MILLIONS of youth supported by trade unionists walked out of their schools, colleges and universities yesterday, in one hundred and fifty countries across the world in the biggest ever global youth strike over climate change.
From America to Africa, Australia to Europe, right across the length and breadth of Asia youth rose up demanding an end to capitalism and its destruction of the environment and people’s lives.
Because of the different time zones Australian youth were first out. Organisers estimated 300,000 people turned out for the global climate strike in Australia. Protests were staged in 110 towns and cities across the country.
Hours later in Thailand, more than 200 young people stormed the Environment Ministry in Bangkok and dropped to the ground feigning death.
In India’s New Delhi, one of the world’s most polluted cities, students rose up.
Rallies were also held in Kenya’s capital Nairobi, Johannesburg and the South African capital, Pretoria.
More than 800 protests were held across all 50 US states and in Europe vast demonstrations took place in country after country.
In the UK for the first time workers in their trade unions joined the youth strike.
General Secretary of the UCU Jo Grady said: ‘We passed a motion unanimously at the TUC congress supporting the global youth climate strike action.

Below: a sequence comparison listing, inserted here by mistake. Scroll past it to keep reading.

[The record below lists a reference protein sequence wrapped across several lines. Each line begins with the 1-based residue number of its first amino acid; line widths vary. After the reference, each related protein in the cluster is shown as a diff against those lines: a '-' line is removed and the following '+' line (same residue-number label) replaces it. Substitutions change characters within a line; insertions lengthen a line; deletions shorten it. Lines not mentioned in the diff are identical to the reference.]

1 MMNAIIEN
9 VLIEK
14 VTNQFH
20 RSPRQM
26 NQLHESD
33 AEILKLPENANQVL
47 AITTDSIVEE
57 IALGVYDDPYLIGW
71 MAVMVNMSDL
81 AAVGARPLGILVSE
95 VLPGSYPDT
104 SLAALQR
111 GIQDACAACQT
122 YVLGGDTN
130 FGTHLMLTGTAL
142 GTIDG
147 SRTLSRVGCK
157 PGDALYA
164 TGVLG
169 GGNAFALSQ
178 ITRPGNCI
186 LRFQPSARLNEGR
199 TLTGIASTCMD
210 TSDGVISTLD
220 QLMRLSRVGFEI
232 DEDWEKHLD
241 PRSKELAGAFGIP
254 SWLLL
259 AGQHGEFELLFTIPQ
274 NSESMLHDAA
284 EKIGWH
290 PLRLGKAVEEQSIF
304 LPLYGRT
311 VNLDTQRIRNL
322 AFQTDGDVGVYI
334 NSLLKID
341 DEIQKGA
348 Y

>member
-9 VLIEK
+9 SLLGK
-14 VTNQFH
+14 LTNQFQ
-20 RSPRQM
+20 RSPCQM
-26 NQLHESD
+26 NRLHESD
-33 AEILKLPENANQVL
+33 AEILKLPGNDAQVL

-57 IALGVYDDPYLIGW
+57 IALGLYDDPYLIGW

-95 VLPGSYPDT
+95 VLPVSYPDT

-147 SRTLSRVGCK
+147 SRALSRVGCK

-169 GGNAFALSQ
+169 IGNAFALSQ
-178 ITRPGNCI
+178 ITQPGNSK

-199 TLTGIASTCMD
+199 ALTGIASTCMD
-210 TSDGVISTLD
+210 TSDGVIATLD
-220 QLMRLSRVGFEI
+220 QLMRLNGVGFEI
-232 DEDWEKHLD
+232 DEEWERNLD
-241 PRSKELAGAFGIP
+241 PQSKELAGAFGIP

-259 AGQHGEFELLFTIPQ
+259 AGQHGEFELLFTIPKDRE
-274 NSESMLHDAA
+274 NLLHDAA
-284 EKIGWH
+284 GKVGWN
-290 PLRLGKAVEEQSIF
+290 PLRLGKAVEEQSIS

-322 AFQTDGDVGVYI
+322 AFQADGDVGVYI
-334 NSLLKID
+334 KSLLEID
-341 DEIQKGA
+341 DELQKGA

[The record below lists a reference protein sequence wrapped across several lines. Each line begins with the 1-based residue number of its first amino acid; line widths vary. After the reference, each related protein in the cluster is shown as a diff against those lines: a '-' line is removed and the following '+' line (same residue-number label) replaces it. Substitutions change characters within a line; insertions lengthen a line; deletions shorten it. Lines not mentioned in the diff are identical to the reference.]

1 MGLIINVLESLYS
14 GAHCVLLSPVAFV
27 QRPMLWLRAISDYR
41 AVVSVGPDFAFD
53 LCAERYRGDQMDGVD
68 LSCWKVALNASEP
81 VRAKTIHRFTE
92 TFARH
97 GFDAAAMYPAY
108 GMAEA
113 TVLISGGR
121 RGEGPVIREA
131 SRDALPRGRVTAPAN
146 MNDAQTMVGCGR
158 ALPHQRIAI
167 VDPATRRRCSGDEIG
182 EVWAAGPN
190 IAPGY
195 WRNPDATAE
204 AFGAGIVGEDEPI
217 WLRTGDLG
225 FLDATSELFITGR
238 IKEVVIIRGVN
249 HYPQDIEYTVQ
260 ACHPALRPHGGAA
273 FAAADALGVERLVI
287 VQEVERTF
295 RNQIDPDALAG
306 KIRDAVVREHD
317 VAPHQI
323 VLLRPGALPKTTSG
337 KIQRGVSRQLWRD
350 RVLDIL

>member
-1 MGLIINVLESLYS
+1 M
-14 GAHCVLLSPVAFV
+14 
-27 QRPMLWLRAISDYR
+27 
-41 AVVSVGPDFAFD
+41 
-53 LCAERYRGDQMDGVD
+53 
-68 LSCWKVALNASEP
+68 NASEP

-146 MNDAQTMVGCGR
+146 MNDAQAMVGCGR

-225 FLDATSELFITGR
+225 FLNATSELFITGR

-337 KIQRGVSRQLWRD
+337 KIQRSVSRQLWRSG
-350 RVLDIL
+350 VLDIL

‘How will the youth of the world forgive us if we don’t back them. Capitalism has no future for us!’
She added: ‘These global demonstrations are the biggest since the Iraq anti-war demonstrations in 2003.’
She concluded by saying: ‘Military, especially the US military are the worst energy users.’
BEIS workers on indefinite strike, teachers and lecturers, art workers from the Tate Modern and South Bank Centre and zero-hours workers from the National Theatre joined tens of thousands of school youth and students who marched towards Parliament to London’s Millbank.
Jack Jeans from the Tate United PCS branch told News Line: ‘The crisis of capitalism is hitting the most vulnerable people in the world. They are paying the price for the exploitation of the world and it requires a serious political response.’
A group of LSE students joined the BEIS strikers marching to Millbank from their picket line in Victoria Street.
Isabela, from Student Climate Action, said: ‘We were kettled by the police so we couldn’t bring our whole contingent. It’s important for students to unite with the trade unions.
‘It’s the same economic system that is exploiting workers across the world that is driving climate change and inhibiting our future.’